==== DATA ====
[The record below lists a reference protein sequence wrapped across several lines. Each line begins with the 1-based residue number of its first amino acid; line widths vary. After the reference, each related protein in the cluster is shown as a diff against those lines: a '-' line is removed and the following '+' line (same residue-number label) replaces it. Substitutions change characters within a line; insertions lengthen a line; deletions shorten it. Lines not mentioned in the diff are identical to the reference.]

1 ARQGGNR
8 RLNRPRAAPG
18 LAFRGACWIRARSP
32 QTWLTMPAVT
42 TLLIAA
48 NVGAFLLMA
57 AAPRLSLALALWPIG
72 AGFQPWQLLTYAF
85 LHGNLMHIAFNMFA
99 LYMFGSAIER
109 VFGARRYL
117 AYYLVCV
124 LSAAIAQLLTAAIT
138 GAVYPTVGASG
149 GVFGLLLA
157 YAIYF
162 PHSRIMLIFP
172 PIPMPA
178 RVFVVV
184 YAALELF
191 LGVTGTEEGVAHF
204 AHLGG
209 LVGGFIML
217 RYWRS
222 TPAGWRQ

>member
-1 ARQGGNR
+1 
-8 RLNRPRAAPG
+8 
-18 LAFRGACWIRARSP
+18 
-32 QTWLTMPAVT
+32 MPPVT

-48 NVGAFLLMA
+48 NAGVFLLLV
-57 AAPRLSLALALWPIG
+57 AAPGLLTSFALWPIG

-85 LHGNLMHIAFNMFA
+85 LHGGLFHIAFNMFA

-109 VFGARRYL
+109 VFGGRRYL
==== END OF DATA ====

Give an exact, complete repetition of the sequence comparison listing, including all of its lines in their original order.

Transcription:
[The record below lists a reference protein sequence wrapped across several lines. Each line begins with the 1-based residue number of its first amino acid; line widths vary. After the reference, each related protein in the cluster is shown as a diff against those lines: a '-' line is removed and the following '+' line (same residue-number label) replaces it. Substitutions change characters within a line; insertions lengthen a line; deletions shorten it. Lines not mentioned in the diff are identical to the reference.]

1 ARQGGNR
8 RLNRPRAAPG
18 LAFRGACWIRARSP
32 QTWLTMPAVT
42 TLLIAA
48 NVGAFLLMA
57 AAPRLSLALALWPIG
72 AGFQPWQLLTYAF
85 LHGNLMHIAFNMFA
99 LYMFGSAIER
109 VFGARRYL
117 AYYLVCV
124 LSAAIAQLLTAAIT
138 GAVYPTVGASG
149 GVFGLLLA
157 YAIYF
162 PHSRIMLIFP
172 PIPMPA
178 RVFVVV
184 YAALELF
191 LGVTGTEEGVAHF
204 AHLGG
209 LVGGFIML
217 RYWRS
222 TPAGWRQ

>member
-1 ARQGGNR
+1 
-8 RLNRPRAAPG
+8 
-18 LAFRGACWIRARSP
+18 
-32 QTWLTMPAVT
+32 MPPVT

-48 NVGAFLLMA
+48 NAGVFLLLV
-57 AAPRLSLALALWPIG
+57 AAPGLLTSFALWPIG

-85 LHGNLMHIAFNMFA
+85 LHGGLFHIAFNMFA

-109 VFGARRYL
+109 VFGGRRYL